Although she liked Roger, Elizabeth was relieved when Linda called to say she had broken things off with him.
Three nights later, on a spring evening in 1968, Roger knocked on the back door of Linda’s house, saying he wanted to return some things. Among them was a signed photograph — “To Roger with all my love on your 21st birthday” — Linda had given him nearly two years earlier. Linda stepped into the darkened backyard. Then her mother heard the screams.
Linda’s father ran outside and chased Roger on foot. Mickey gathered Linda in his arms, carried her inside and laid her on the kitchen floor. The 17-year-old tried desperately to staunch his sister’s bleeding. There were eight stab wounds, including defensive wounds to Linda’s left hand, lacerations to her liver, kidney, lung and three to the heart.
“She was alive for 25 minutes, looking from Mickey to my mother, back and forth,” says Elizabeth. “Blood was coming out of her mouth.”
Linda’s mother, crippled by arthritis, couldn’t reach down to hold her daughter as she died.
Nineteen years later, and a world removed, in the Deep South hamlet of Hazlehurst, Ga., 14-year-old Michael Williams, his mother and sister came home from church and saw their father, Second World War veteran Felton Williams, lying on the ground in the yard.
“We were pulling into the driveway and my mom said, ‘Why is your dad lying in the backyard?’
“He blew his brains out while we were at church,” recalls Michael.
“I remember the priest came over. I was really, really upset, crying. The priest said don’t cry for your dad. He committed suicide, which is a mortal sin. He’s burning in hell right now.”
Shortly after that awful day, Michael’s mother took him and his sister to the beach while a family friend came to remove every trace of Felton Williams from the home: photographs, notes, war uniforms and medals. Unbeknownst to Michael, something else was also removed from the home — a rich, secret correspondence the disabled war veteran had kept with another son.
When the family returned from the beach, there was no shred of evidence that Michael’s father had ever existed.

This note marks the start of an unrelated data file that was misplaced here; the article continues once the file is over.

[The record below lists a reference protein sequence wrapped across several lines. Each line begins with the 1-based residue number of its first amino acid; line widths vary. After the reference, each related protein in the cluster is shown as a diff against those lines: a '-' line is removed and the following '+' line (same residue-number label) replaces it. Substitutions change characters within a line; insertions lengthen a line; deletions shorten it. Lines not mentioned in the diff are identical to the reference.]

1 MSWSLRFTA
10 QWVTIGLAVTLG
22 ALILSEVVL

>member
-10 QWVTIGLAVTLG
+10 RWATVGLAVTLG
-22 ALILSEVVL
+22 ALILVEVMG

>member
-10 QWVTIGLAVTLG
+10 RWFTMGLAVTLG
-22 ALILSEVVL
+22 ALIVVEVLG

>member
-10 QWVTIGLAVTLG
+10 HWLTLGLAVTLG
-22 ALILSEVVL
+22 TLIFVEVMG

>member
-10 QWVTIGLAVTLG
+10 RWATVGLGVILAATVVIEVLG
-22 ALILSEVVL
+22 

Michael was devastated. Over the years he struggled to let it go and move on. But in 2013, when his mother became ill and began to slip away, she expressed her deep regret for how she had dealt with the suicide of Michael’s father.
And she told Michael his father’s secret: Felton, an Air Force officer, had been stationed in Alaska during the Second World War and left a girlfriend in Edmonton pregnant. Michael had a brother, born in Canada in 1945. The name of his father’s other child was Roger Allan Williams. Michael’s mother didn’t know much more, only that Roger had been imprisoned for murder, and that Michael’s father had secretly been in touch with Roger throughout the late 1970s.
Michael immediately began to search. He typed Roger’s name into the B.C. courts website. There he got a hit: After a three-day trial, Roger had been sentenced to life in prison for Linda’s murder. He had served 18 years behind bars — a stint that included a notorious three-day-long prison break in 1973 from Abbotsford’s Matsqui Institution — before being granted parole.
Michael began to find poems online that Roger had published in prison magazines. Roger’s poetry alluded to his despair, his depression, a longing for freedom and hope.
Michael hired a private investigator who discovered Roger had become a drifter after being paroled, bouncing in and out of Salvation Army residences. Roger had made attempts to lead a good life, held occasional jobs, working as a building super and a labourer, but struggled with drugs, alcohol and depression. He was last known to have lived in a halfway house in Victoria.